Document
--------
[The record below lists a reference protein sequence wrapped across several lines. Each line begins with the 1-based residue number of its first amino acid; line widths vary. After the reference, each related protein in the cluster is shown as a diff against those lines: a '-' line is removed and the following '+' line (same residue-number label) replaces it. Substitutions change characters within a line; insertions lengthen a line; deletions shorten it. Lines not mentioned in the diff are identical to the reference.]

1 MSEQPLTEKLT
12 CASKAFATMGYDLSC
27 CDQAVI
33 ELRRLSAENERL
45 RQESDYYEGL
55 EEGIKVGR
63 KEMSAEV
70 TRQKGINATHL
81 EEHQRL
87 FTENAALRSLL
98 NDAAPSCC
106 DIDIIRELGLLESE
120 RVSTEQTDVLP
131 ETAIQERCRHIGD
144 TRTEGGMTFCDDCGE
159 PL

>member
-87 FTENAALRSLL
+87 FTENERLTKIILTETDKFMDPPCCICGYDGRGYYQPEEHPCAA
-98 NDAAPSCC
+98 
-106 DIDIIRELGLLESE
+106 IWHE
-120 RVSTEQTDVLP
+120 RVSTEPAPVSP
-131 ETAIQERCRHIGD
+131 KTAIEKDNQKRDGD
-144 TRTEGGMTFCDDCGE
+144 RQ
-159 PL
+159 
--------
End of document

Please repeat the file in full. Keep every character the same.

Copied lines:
[The record below lists a reference protein sequence wrapped across several lines. Each line begins with the 1-based residue number of its first amino acid; line widths vary. After the reference, each related protein in the cluster is shown as a diff against those lines: a '-' line is removed and the following '+' line (same residue-number label) replaces it. Substitutions change characters within a line; insertions lengthen a line; deletions shorten it. Lines not mentioned in the diff are identical to the reference.]

1 MSEQPLTEKLT
12 CASKAFATMGYDLSC
27 CDQAVI
33 ELRRLSAENERL
45 RQESDYYEGL
55 EEGIKVGR
63 KEMSAEV
70 TRQKGINATHL
81 EEHQRL
87 FTENAALRSLL
98 NDAAPSCC
106 DIDIIRELGLLESE
120 RVSTEQTDVLP
131 ETAIQERCRHIGD
144 TRTEGGMTFCDDCGE
159 PL

>member
-87 FTENAALRSLL
+87 FTENERLTKIILTETDKFMDPPCCICGYDGRGYYQPEEHPCAA
-98 NDAAPSCC
+98 
-106 DIDIIRELGLLESE
+106 IWHE
-120 RVSTEQTDVLP
+120 RVSTEPAPVSP
-131 ETAIQERCRHIGD
+131 KTAIEKDNQKRDGD
-144 TRTEGGMTFCDDCGE
+144 RQ
-159 PL
+159 